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Losey, Tarkovsky, Renoir, Karmakar and More

The Auteurs Daily

The Prowler

"Revived for a week at Film Forum in an excellent restored print, The Prowler (1951) may be the creepiest of classic noirs," writes J Hoberman in the Voice. "Joseph Losey's hard-to-see third feature is a tawdry tale of sexual power relations that anticipates the director's early-60s art-house comeback, The Servant."

"As a stylized, long take-heavy noir by an expat career formalist, The Prowler is comparable to Kubrick's The Killing," writes Justin Stewart in L Magazine. "After a crucial two-week rehearsal period during which the director and lead actors crafted their characterizations, the movie was shot in just seventeen days. Even still, it brings the same rigid, symbol-rich mise en scène... and fluid camerawork as Losey's British collaborations with Harold Pinter."

In Time Out New York, Keith Uhlich notes that this "long-unseen feature by the often-underestimated Joseph Losey counts among its fans such esteemed critical voices as Dave Kehr and Manny Farber, not to mention the great crime novelist James Ellroy."

On a related note, Glenn Kenny: "One of the most significant DVD releases of the year will be hiding in plain sight, as it were, on April 6, when Sony puts out its three-disc, six-film Hammer Icons of Suspense collection. For one of the six films in the collection is Joseph Losey's These Are the Damned, a landmark of eschatological filmmaking and an essential, if not quintessential, Losey work. The picture is still as staggering, and as odd, as it must have been when it was first released in a much-truncated form almost fifty years ago." And it screens on Sunday at the Pacific Film Archive.

"The Anthology Film Archives's Tarkovsky X3 program presents three films at the core of the director's (already compact) oeuvre — a primer of sorts to his best-known feature-length films," writes Ara H Merjian for Artforum. Friday through Sunday. More from Eugene Kotlyarenko, who presents three opening sequences for Interview.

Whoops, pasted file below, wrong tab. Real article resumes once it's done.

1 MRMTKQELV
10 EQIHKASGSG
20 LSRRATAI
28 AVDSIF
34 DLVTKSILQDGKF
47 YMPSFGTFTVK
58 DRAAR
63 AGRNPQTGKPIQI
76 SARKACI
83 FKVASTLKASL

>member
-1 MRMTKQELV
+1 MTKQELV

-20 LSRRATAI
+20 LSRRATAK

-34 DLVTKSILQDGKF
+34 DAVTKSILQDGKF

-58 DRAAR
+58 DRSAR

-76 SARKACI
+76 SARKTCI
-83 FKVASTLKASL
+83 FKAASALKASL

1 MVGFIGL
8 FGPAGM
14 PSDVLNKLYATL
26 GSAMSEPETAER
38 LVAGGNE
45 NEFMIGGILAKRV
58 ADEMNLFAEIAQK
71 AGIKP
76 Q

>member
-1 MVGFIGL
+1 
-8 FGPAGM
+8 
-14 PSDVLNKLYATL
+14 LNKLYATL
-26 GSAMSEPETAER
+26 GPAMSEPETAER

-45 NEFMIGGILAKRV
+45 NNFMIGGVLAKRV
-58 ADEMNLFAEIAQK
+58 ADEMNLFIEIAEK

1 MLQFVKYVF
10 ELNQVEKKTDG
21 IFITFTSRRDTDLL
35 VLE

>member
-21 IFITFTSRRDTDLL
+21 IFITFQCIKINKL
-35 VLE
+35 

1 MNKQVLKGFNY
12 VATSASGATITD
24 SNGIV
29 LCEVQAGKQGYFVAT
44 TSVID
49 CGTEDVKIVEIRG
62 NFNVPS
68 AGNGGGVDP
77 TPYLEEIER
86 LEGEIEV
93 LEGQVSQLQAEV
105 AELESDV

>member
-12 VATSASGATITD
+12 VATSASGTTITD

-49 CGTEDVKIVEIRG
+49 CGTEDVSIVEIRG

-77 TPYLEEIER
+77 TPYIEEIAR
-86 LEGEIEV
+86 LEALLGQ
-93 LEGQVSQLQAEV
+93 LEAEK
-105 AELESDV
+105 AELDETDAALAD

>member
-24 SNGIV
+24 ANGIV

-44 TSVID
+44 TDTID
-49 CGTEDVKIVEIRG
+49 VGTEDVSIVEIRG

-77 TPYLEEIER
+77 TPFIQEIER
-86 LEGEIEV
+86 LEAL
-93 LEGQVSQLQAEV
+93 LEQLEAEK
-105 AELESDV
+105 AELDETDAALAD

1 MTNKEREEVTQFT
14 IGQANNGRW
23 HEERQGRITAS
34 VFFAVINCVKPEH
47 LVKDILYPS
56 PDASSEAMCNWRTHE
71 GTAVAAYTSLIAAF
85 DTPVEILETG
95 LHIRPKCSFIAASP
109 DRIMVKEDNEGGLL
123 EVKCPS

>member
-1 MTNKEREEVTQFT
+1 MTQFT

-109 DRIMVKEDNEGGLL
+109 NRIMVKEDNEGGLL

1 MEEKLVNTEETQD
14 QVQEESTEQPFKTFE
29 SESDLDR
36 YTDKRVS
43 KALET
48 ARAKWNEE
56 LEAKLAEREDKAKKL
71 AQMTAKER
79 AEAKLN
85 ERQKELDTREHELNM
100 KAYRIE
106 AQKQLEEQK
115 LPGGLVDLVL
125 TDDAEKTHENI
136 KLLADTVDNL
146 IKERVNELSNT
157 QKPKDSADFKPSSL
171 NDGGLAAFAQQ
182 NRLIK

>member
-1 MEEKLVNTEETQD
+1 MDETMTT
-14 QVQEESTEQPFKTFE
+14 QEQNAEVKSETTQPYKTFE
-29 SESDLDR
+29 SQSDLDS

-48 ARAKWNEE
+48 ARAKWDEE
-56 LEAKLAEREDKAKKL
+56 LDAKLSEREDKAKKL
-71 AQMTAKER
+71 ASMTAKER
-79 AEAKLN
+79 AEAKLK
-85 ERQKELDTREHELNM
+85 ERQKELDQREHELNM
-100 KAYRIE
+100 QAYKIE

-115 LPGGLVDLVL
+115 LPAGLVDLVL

"Strange, disorienting and unexpectedly affectionate, the documentary 45365 weaves together an emotional tapestry from life in the small town of Sydney, Ohio (the location of the zip code of the film's title)." Mark Olsen for LA Weekly: "Directed by brothers Bill and Turner Ross, the film won the jury prize at last year's SXSW Film Festival, and more recently picked up the Independent Spirit Awards' Truer Than Fiction honor. It's easy to see why." At Downtown Independent for one week.

Also: "It's easy to wind up intimidated to the point of apathy by Renoir's lofty reputation," writes Mike D'Angelo. "Not only are several of his films perennials on lists of the greatest ever made, but the very name Renoir signifies imposing High Art to most people, thanks to Jean's even more celebrated dad, painter Pierre-Auguste. Last week, son joined father in retrospective glory at LACMA, where The Films of Jean Renoir (no catchy title necessary, I guess) continues weekends through April 10. That the series unspools at a museum may inspire further assumptions of dull mustiness, but pop your head in even briefly and you'll discover that Renoir's pictures have endured not merely by canonical fiat but because they're all so gloriously, messily alive."

A massive Romuald Karmakar retrospective opens this weekend at the Filmmuseum in Vienna and runs through April 7.

"Now in its seventh year, the Boston Underground Film Festival has a knack for showing you things you've never seen before," writes Shaula Clark: "BUFF 2010 proves no exception, starting with the exquisitely weird opening-night entry, Love Exposure." Thursday through April 1. Also in the Phoenix, Peter Keough previews the Boston Turkish Film Festival at the Museum of Fine Arts. Thursday through April 11.

The Chicago Reader's JR Jones rounds up local goings on.

Reviews from SXSW Film, on through Saturday, carry on in torrents from the Austin Chronicle and IFC.

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